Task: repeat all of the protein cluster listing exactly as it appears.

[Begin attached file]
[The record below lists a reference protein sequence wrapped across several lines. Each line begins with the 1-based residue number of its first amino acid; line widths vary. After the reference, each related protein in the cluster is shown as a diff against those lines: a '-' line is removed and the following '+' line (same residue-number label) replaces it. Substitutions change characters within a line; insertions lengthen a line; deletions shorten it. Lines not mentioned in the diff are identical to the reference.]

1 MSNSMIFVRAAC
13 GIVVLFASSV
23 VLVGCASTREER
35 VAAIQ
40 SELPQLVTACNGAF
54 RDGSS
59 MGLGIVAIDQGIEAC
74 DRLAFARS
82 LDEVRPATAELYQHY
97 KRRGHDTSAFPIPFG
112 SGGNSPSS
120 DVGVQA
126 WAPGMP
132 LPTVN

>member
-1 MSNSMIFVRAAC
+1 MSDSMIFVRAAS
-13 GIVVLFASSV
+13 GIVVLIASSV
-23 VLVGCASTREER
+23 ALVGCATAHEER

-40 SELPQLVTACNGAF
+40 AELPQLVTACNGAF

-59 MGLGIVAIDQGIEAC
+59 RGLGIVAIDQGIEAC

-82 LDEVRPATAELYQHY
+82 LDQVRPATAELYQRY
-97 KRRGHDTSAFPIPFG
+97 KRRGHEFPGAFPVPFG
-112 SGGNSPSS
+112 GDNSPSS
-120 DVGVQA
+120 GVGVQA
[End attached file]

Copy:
[The record below lists a reference protein sequence wrapped across several lines. Each line begins with the 1-based residue number of its first amino acid; line widths vary. After the reference, each related protein in the cluster is shown as a diff against those lines: a '-' line is removed and the following '+' line (same residue-number label) replaces it. Substitutions change characters within a line; insertions lengthen a line; deletions shorten it. Lines not mentioned in the diff are identical to the reference.]

1 MSNSMIFVRAAC
13 GIVVLFASSV
23 VLVGCASTREER
35 VAAIQ
40 SELPQLVTACNGAF
54 RDGSS
59 MGLGIVAIDQGIEAC
74 DRLAFARS
82 LDEVRPATAELYQHY
97 KRRGHDTSAFPIPFG
112 SGGNSPSS
120 DVGVQA
126 WAPGMP
132 LPTVN

>member
-1 MSNSMIFVRAAC
+1 MSDSMIFVRAAS
-13 GIVVLFASSV
+13 GIVVLIASSV
-23 VLVGCASTREER
+23 ALVGCATAHEER

-40 SELPQLVTACNGAF
+40 AELPQLVTACNGAF

-59 MGLGIVAIDQGIEAC
+59 RGLGIVAIDQGIEAC

-82 LDEVRPATAELYQHY
+82 LDQVRPATAELYQRY
-97 KRRGHDTSAFPIPFG
+97 KRRGHEFPGAFPVPFG
-112 SGGNSPSS
+112 GDNSPSS
-120 DVGVQA
+120 GVGVQA